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How to Teach Yourself Kickboxing

by
author image Dom Tsui
Dom Tsui has been writing professionally since 2000. He wrote for the award-winning magazine, "Pi," and his articles about health and fitness, style and confidence appear on various websites. Tsui works as a lifestyle and confidence consultant and kickboxing instructor. He holds a Bachelor of Arts in English literature from University College in London.
How to Teach Yourself Kickboxing
Woman practicing kickboxing in field Photo Credit Zoonar RF/Zoonar/Getty Images

Kickboxing is a combat sport that combines the punching techniques of boxing with the kicking techniques of karate. It originated in the 1970s when karate stylists such as Joe Lewis and Chuck Norris decided that the best way to test their skills would be to compete against each other in the ring. It is popular way of learning to fight or to get fit. While it is possible to learn the art on your own, it is always best to seek professional teaching or to get an experienced training partner as this will make the learning process faster and more effective.

Step 1

Find a place with ample space and without obstacles for training. This can be a yard, a studio, a spare room or a park. Access to a punching bag or other training equipment is helpful but not necessary.

Step 2

Sign up for a class, if possible. Even if you are looking to teach yourself, attending a professionally taught class will help you understand how techniques should look and feel and will give you quick and effective feedback. It will also give you an idea of what your training sessions should look like.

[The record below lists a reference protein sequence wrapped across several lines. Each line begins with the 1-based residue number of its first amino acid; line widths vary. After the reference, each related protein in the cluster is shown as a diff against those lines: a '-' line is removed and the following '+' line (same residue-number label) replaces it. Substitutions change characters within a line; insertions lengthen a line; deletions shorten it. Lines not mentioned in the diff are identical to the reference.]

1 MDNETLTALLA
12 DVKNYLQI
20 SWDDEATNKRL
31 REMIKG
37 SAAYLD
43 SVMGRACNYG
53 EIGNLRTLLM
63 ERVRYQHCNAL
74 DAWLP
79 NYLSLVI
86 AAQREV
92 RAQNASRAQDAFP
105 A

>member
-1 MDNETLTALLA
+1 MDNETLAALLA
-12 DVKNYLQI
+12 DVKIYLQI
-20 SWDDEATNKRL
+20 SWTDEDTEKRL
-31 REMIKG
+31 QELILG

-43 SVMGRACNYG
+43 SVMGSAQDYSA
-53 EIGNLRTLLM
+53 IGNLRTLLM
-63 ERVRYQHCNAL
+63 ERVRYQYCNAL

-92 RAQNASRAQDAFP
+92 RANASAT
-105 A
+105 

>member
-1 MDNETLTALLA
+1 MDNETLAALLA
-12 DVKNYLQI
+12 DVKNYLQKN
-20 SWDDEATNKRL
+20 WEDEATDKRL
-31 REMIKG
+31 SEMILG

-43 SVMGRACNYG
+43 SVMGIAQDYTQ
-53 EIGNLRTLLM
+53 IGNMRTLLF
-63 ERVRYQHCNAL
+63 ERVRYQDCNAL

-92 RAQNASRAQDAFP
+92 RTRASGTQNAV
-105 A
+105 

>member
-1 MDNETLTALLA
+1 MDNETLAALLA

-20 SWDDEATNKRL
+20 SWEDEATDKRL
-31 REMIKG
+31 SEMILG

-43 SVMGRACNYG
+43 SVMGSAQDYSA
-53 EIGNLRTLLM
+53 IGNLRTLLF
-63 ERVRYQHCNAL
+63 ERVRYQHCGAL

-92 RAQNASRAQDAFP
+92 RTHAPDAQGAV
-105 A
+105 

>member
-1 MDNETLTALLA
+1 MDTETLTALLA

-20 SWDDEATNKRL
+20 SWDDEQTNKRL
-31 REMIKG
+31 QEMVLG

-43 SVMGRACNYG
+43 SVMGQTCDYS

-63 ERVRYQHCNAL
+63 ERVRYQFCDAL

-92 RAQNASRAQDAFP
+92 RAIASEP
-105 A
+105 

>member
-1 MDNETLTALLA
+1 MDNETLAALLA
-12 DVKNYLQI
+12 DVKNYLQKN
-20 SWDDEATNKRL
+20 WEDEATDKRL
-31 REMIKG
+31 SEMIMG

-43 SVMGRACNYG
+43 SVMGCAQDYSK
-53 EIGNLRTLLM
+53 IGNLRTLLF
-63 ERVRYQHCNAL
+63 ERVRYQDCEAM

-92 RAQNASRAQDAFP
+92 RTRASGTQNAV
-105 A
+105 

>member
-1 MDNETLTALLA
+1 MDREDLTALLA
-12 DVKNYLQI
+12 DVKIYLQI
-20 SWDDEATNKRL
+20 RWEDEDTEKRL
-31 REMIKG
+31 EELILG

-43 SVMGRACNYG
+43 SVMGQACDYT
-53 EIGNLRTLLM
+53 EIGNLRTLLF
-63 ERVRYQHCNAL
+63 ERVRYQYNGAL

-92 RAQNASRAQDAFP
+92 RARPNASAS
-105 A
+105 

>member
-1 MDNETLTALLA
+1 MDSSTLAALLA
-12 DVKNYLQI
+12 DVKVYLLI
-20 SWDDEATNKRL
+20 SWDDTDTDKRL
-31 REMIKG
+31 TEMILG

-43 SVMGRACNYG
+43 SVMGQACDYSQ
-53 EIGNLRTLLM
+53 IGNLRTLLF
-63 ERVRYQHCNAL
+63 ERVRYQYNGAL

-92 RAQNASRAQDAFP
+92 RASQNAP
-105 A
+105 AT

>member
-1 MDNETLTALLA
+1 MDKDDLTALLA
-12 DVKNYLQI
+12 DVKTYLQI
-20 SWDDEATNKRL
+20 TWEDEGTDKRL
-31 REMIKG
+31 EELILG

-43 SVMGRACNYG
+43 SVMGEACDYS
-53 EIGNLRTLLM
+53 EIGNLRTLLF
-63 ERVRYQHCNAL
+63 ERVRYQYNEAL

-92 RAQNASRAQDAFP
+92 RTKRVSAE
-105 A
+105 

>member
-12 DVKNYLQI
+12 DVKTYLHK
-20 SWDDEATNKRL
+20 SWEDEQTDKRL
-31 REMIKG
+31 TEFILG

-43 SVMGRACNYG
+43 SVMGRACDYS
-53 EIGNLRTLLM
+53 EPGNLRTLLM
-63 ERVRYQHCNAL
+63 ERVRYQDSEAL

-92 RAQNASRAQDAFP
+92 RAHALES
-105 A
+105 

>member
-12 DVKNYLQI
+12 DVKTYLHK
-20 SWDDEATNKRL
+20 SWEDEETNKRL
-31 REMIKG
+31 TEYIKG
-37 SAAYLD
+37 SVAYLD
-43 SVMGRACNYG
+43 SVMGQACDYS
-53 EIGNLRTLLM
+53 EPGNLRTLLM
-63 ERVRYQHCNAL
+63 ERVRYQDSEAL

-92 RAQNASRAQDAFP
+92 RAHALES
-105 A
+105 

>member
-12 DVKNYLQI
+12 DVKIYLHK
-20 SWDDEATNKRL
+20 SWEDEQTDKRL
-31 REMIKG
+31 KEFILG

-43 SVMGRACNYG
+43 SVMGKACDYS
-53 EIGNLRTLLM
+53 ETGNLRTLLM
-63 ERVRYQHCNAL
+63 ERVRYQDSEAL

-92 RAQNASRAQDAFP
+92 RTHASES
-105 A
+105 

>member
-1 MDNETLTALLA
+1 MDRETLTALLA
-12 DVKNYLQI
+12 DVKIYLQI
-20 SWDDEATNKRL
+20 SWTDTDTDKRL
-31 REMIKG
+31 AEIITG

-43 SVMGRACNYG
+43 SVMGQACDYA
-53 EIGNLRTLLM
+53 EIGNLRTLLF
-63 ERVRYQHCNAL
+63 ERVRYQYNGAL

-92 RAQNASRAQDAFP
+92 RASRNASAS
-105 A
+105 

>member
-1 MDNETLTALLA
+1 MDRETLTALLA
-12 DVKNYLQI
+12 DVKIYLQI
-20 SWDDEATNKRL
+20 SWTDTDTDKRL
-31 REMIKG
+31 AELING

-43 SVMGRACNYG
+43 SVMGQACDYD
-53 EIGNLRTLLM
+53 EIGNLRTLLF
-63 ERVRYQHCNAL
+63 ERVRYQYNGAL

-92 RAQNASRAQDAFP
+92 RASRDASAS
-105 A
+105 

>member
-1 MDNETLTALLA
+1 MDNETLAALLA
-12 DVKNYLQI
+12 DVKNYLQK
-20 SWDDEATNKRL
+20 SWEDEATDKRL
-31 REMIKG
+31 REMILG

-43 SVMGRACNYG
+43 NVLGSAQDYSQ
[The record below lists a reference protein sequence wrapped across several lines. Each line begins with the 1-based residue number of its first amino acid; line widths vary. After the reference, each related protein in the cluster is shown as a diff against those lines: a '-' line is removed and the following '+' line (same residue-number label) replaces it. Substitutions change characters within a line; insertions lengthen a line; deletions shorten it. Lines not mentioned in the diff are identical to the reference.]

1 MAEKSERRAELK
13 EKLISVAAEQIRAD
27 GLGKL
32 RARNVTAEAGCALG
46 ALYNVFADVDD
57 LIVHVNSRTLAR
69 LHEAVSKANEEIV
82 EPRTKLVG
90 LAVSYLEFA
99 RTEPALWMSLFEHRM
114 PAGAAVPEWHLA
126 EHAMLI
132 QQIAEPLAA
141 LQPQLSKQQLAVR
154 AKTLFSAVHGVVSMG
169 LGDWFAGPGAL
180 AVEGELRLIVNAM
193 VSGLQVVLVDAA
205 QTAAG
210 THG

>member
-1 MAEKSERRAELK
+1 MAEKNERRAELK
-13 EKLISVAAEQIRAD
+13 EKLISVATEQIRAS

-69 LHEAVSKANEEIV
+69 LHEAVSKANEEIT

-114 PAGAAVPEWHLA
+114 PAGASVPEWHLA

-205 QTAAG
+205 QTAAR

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Step 3

Learn from an authoritative source on kickboxing. If you cannot find a teacher, then you need to be as familiar as possible with the art so you have an accurate idea of the correct technique and effective training methods. You can learn from books with clear instructions and diagrams, from DVDs or even the Internet. All can be effective, but they still lack the feedback of an experienced coach.

Step 4

Warm up properly before every session to reduce the risk of injury. Begin with light exercise such as jumping rope, jogging, calisthenics or shadowboxing, where you perform kickboxing techniques without resistance against an imaginary opponent. This helps prepare your muscles and joints for the upcoming workout.

Step 5

Practice individual techniques such as punches and kicks. Focus on the basics, such as straight punches and hooks, as well as roundhouse and front kicks, using a mirror if necessary to observe and correct your form. Practice these in the air if you have no equipment, or against a punching bag or focus mitts held by a training partner.

Step 6

Develop your footwork by moving constantly. Footwork is an important part of kickboxing so practice moving in combination with your strikes. This will give you a grasp of the basics, but to move beyond this level you will need a partner with whom to train to work on attacking, defensive drills and sparring.

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References

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